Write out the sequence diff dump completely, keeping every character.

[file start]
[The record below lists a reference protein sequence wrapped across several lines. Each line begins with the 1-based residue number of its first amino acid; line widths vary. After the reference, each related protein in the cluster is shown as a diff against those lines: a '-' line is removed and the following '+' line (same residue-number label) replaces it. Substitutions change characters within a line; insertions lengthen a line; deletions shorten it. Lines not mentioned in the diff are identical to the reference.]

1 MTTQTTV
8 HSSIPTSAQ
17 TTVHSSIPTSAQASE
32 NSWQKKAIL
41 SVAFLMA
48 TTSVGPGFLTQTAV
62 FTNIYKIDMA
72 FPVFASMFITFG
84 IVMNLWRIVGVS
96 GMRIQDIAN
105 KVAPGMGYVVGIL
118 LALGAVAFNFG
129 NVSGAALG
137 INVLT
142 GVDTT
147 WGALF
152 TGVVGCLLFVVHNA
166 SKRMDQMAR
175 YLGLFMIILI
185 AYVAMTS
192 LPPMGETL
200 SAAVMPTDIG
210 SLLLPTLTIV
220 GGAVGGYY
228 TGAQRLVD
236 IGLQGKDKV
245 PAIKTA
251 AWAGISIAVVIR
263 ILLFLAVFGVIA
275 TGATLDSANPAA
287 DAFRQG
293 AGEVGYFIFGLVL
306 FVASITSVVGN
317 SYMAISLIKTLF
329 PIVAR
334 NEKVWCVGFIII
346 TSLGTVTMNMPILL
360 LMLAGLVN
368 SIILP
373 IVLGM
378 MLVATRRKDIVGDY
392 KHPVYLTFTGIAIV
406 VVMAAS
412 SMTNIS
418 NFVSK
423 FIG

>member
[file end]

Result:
[The record below lists a reference protein sequence wrapped across several lines. Each line begins with the 1-based residue number of its first amino acid; line widths vary. After the reference, each related protein in the cluster is shown as a diff against those lines: a '-' line is removed and the following '+' line (same residue-number label) replaces it. Substitutions change characters within a line; insertions lengthen a line; deletions shorten it. Lines not mentioned in the diff are identical to the reference.]

1 MTTQTTV
8 HSSIPTSAQ
17 TTVHSSIPTSAQASE
32 NSWQKKAIL
41 SVAFLMA
48 TTSVGPGFLTQTAV
62 FTNIYKIDMA
72 FPVFASMFITFG
84 IVMNLWRIVGVS
96 GMRIQDIAN
105 KVAPGMGYVVGIL
118 LALGAVAFNFG
129 NVSGAALG
137 INVLT
142 GVDTT
147 WGALF
152 TGVVGCLLFVVHNA
166 SKRMDQMAR
175 YLGLFMIILI
185 AYVAMTS
192 LPPMGETL
200 SAAVMPTDIG
210 SLLLPTLTIV
220 GGAVGGYY
228 TGAQRLVD
236 IGLQGKDKV
245 PAIKTA
251 AWAGISIAVVIR
263 ILLFLAVFGVIA
275 TGATLDSANPAA
287 DAFRQG
293 AGEVGYFIFGLVL
306 FVASITSVVGN
317 SYMAISLIKTLF
329 PIVAR
334 NEKVWCVGFIII
346 TSLGTVTMNMPILL
360 LMLAGLVN
368 SIILP
373 IVLGM
378 MLVATRRKDIVGDY
392 KHPVYLTFTGIAIV
406 VVMAAS
412 SMTNIS
418 NFVSK
423 FIG

>member